In Gluyas v Google Inc  VCAT 540, an Australian blogger sued Google in VCAT. Google Inc is an American company. VCAT struck out the suit on another basis, but indicated that there are no provisions for the service of VCAT applications on persons outside Australia, unlike in the Supreme Court, so that VCAT probably had no jurisdiction unless Google Inc consented to it exercising jurisdiction, which Google did not do. Some tribunal proceedings with a link to Victoria may be served in other states and territories under Part 4 of the Service and Execution of Process Act, 1992.
In Gluyas v Google Inc  VCAT 540, an Australian blogger took Google to VCAT to complain about the content of a blog published in America on Google’s blogger platform. The blog criticised people with the blogger’s disability. The blogger sought relief under the Equal Opportunity Act, 1995 (Vic.), claiming that Google had authorised or assisted the American blogger to discriminate against the class of persons suffering his disability, and against him personally. The Act does prohibit such assistance and authorisation, but Google applied to strike out the suit on the basis that the alleged conduct occurred in America, and the Equal Opportunity Act did not regulate the conduct of Americans in America, or in legal language, the Act did not have extra-territorial operation. Deputy President McNamara agreed. There is nothing startling about this application of well-worn principles, but this blog sometimes just restates things which people like me need reminding of from time to time. Continue reading “Extra-territoriality of Victorian statutes”
They’ve changed the law in relation to legal professional privilege on us. The common law has been abolished, at least in relation to compulsory processes (discovery, subpoenas, interrogatories, notice to produce) in fora where the new Evidence Act, 2008 applies, and the adduction of evidence in those fora. Two legal professional privilege regimes are now going to apply in relation to any particular communication. If the Tax Man, or the Legal Services Commissioner, compels you to produce documents, the common law will apply. If you produce them, the common law will determine whether the production amounts to a waiver. If the investigation leads to court (but not VCAT) proceedings proceedings, to which the new law will apply, you might be compelled by subpoena to produce documents you successfully resisted producing in the investigation pursuant to the common law. Furthermore, in those proceedings, the Court will decide for itself, under the new law, whether the production to the Commissioner in the investigation amounted to a waiver or not.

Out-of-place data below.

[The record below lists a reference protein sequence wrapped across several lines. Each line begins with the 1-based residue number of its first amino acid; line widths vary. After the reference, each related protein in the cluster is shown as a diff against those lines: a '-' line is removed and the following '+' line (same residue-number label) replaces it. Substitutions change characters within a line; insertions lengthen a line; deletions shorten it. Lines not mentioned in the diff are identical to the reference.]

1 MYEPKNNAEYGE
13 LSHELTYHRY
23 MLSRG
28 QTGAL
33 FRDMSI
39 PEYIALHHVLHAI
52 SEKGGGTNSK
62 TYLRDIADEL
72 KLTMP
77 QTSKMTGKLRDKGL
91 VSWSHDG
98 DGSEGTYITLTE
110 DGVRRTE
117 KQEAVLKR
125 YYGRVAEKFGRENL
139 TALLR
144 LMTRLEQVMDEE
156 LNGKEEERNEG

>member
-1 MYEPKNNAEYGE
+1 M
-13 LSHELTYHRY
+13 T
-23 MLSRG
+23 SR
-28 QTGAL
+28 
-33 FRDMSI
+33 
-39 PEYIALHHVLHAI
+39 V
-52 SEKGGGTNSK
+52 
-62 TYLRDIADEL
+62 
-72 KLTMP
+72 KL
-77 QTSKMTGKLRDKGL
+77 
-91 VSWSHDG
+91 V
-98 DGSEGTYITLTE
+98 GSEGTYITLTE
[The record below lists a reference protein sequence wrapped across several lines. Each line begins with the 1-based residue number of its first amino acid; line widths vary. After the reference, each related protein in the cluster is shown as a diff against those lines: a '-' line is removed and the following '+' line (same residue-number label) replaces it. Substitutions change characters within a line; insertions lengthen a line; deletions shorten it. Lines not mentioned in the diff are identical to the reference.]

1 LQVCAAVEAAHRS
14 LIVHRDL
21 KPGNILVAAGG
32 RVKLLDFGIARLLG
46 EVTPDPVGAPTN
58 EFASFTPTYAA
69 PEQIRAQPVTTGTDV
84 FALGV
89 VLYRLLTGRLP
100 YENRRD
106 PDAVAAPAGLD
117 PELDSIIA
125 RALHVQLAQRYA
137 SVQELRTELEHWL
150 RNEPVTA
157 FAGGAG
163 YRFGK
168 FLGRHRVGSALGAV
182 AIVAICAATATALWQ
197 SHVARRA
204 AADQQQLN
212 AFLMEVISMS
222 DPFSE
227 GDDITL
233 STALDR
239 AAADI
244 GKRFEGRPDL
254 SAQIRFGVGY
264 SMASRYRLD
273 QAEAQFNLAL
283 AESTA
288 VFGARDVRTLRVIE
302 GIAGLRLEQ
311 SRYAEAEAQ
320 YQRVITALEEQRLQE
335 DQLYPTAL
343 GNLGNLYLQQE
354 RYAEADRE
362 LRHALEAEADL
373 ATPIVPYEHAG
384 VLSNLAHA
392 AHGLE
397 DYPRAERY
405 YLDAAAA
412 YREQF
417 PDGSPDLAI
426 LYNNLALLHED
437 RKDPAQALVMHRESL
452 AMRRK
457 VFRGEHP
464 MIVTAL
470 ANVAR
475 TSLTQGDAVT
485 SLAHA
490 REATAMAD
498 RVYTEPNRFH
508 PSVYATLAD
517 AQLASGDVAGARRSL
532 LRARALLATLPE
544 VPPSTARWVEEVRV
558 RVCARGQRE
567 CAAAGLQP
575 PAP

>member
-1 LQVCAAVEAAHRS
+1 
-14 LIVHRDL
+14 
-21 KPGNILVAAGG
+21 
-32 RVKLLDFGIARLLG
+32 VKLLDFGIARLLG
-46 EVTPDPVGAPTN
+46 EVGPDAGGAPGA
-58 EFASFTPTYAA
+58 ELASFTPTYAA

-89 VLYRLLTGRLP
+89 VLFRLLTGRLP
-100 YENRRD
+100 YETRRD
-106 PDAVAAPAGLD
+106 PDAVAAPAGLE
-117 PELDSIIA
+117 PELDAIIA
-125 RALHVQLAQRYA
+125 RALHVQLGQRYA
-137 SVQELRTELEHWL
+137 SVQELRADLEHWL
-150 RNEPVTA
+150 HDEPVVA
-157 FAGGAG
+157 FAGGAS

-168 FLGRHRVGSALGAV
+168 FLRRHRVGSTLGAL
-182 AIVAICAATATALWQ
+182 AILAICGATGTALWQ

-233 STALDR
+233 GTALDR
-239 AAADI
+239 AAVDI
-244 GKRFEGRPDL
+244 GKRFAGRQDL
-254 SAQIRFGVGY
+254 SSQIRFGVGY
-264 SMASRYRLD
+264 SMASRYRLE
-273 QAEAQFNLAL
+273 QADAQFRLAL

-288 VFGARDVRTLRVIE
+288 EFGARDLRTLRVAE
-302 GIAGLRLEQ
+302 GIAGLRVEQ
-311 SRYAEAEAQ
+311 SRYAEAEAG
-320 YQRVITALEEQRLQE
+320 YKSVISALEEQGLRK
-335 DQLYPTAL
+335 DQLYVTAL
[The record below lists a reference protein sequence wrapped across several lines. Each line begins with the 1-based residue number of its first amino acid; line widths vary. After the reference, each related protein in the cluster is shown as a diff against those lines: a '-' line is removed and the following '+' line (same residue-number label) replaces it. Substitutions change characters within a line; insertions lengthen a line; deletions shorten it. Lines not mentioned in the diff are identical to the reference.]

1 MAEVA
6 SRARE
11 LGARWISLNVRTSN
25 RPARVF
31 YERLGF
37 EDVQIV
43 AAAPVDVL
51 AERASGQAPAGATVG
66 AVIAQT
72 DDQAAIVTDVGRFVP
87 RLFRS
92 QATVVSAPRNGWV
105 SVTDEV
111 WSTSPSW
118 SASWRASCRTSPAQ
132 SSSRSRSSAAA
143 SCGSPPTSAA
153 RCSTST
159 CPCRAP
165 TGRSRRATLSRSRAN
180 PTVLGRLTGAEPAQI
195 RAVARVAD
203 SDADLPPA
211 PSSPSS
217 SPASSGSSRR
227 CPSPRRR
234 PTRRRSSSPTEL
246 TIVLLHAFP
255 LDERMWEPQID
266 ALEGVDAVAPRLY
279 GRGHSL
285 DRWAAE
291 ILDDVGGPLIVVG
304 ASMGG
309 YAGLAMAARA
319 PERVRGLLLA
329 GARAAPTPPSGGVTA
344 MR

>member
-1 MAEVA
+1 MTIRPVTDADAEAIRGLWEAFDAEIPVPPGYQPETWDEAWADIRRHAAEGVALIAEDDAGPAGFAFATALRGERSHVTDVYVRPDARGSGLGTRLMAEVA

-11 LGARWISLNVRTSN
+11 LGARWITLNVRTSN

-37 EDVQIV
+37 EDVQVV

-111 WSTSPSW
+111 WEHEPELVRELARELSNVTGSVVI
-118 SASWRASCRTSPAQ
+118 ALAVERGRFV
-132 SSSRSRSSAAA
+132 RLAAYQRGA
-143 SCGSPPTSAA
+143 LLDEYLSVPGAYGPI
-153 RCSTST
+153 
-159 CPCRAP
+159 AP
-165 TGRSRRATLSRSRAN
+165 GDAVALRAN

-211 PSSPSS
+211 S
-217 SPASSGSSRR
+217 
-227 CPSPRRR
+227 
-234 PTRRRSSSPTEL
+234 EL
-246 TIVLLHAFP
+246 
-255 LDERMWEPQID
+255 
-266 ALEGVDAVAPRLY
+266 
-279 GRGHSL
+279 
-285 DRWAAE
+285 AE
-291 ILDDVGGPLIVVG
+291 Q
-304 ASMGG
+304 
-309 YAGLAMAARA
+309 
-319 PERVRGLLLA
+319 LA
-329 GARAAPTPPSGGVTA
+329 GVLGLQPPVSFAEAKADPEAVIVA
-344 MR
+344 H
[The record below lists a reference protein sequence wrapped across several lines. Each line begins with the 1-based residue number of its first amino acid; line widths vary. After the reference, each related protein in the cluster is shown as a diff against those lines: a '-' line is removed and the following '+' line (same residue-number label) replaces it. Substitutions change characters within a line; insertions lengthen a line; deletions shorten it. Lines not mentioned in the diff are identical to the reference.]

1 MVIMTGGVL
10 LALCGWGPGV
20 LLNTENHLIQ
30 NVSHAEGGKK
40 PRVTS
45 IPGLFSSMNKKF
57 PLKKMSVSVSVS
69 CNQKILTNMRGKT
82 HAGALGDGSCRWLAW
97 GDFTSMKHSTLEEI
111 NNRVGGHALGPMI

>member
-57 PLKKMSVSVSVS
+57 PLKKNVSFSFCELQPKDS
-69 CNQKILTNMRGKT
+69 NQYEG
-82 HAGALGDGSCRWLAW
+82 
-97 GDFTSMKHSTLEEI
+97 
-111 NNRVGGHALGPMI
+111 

The change is not as great as it might have been had the uniform evidence law been introduced into our land prior to the last round of amendments. Now the law relating to implied waiver of privilege is stated in more or less the same terms as the common law, as expounded by Mann v Carnell, and the new law applies to post-commencement but pre-trial stages of court cases as well as at trial. But there are differences too: Justice Byrne’s decision referred to below confirms it.
I blogged about the transitional provisions for the new legislation here. It occurred to me that since the Hikers are so fond of emphasising what a basic common law right the right to assert legal professional privilege over confidential communications is, there was a real question about whether the changes ought to operate retrospectively, in the sense that communications which occurred before this year (i.e. before the commencement of the new Act) which were already entitled to legal professional privilege at common law might be adjudged not to be privileged for the purposes of proceedings governed by the new Act. There is a presumption in statutory interpretation against the retrospective taking away of accrued rights. But there is no such presumption in relation to changing procedures for the vindication of rights.
Someone has actually already run this esoteric argument. In Main-Road Property Group Pty Ltd v Pelligra & Sons Pty Ltd (No 4)  VSC 27, Justice Byrne, who knows a thing or two about the law of evidence, gave the argument short shrift, though his views are purely dicta: Continue reading “Changes to legal professional privilege operate retrospectively”